by Larry Powell
Three out of four samples of honey tested in a global survey released this week, were tainted with neonicotinoids, the world's most widely-used insecticide.
A honeybee forages on canola. (Almost all of the canola in Canada is grown from seed treated with "neonics.") PinP photo.
A five-member Swiss research team tested almost two hundred honey samples from every continent except Antarctica, for the five main compounds in the "neonic family" (acetamiprid, clothianidin, imidacloprid, thiacloprid, and thiamethoxam). Several isolated islands were even included in the survey.
At least one of those compounds was found in 75% of all samples tested. (Fourty-five percent contained two or more, while ten percent showed traces of four or five.)
The levels detected were considered too low to pose a risk to people who actually eat honey. But, for adult bees, honey is their only food in winter and when flowers aren't blooming. While "neonics" may not always kill the pollinators outright, they've been shown to have "sub-lethal effects," which damage the way they grow, learn, fend off disease, navigate and reproduce.
The test results show that "neonics" are now used everywhere, and that bees, probably including thousands of wild varieties, as well, are exposed to the toxins in their food, worldwide.
"Neonics are suspected of being a key factor for a global decline not just in honeybees," states the report, "but in pollinators, generally. And, despite some recent efforts to decrease their use - the contamination (documented in this latest research), confirms the inundation of bees and their environments with these pesticides."
And while "neonic" levels in the honey are considered low for human consumption, the research paper also hints - that may not be the end of the story.
"There are increasing concerns about the impact of these systemic pesticides, not only on...honey bees ....but also on...humans."
Other research has already implicated "neonics" in the declines of insectivorous birds such as swallows, probably by depriving them of the bugs they normally eat.
Another study demonstrates negative effects on the rare Japanese crested ibis. It was found to have better breeding success when "neonics" were removed from its environment.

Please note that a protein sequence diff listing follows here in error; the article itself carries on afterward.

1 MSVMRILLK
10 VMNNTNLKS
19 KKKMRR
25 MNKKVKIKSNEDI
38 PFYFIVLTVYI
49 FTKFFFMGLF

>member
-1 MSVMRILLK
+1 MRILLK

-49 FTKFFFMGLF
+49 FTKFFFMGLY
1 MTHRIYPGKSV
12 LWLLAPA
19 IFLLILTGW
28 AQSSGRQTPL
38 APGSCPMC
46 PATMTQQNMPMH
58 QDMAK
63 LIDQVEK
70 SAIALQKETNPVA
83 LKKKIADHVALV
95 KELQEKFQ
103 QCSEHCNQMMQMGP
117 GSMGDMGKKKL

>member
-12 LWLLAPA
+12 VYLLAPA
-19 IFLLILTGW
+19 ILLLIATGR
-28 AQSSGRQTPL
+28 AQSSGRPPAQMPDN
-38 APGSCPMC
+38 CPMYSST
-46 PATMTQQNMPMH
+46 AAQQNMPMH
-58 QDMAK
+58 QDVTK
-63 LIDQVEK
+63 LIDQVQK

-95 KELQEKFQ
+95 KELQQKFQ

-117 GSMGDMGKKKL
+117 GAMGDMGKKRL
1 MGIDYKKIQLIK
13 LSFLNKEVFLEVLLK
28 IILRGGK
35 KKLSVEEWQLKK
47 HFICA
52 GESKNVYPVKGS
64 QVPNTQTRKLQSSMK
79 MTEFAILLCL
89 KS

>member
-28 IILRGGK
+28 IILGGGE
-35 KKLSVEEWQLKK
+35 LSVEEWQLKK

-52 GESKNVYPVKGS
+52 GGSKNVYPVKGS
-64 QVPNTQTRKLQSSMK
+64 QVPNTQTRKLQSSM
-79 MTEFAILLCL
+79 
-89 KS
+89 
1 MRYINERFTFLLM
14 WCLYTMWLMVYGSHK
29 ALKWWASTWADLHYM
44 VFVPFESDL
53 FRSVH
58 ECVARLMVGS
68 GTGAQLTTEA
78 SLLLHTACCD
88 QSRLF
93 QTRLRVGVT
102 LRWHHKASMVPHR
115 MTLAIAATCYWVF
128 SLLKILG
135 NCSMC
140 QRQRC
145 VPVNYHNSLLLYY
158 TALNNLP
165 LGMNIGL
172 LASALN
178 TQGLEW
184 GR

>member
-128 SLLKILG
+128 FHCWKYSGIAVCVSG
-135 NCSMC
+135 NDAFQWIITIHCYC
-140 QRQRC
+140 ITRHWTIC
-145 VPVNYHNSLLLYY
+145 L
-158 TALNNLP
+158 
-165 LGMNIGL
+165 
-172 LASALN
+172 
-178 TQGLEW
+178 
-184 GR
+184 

Obviously, the concern here is, if the consequences of "neonics" can "jump" species barriers, how long can we rule out potential harm to other vertebrates, including we humans?
In Canada, three kinds of "neonics" have been detected in our waterways at levels considered harmful to important food sources for fish, birds and other animals, such as midges and mayflies.
Researchers hope a total ban such as the one France will soon introduce, may reverse "neonic" readings there, over time. But, despite a partial moratorium imposed by the EU a few years ago, readings in Europe are still among the highest.
The report warns that "pesticide cocktails," where more than one "neonic" compound may be used at once, "may increase harm" even more.
The researchers, headed by Edward Mitchell of the University of Neuchâtel, Switzerland, call on authorities to tell the public more about how many pesticides are being used in their areas, and to make that information more clearly and easily understood.
Reaction to this new research from other experts in the field, has been swift and, in some cases, angry.
Dave Goulson, Professor of Biology at the University of Sussex (above) laments, "Despite repeated warnings from scientists that they are impacting the bees, butterflies, aquatic insects and more...few governments have listened. Entire landscapes all over the world are now permeated with highly potent neurotoxins, undoubtedly contributing to the global collapse of biodiversity.
"Some of us have been pointing this out for years. It is hard not to feel a sense of deja vu: Rachel Carson was saying the same things more than 50 years ago, but we seem not to have learned any lessons. It is high time that we developed a global regulatory system for pesticides, to prevent such catastrophes being repeated over and over again."
Meanwhile, Chris Connolly of the University of Dundee, Scotland (above), calls these latest findings “Alarming and sobering." He says "neonics" are being overused, unnecessarily and ought to be "heavily restricted."
Dr. Connolly fears, while the chemical may not kill bees outright, it might "hinder their ability to forage on, and pollinate, our crops”
This is unsettling news, indeed, since it's often been said that "One out of every three spoons full of food we put in our mouths are made possible by pollinators!"This latest research was published in the journal, "Science" on Thursday.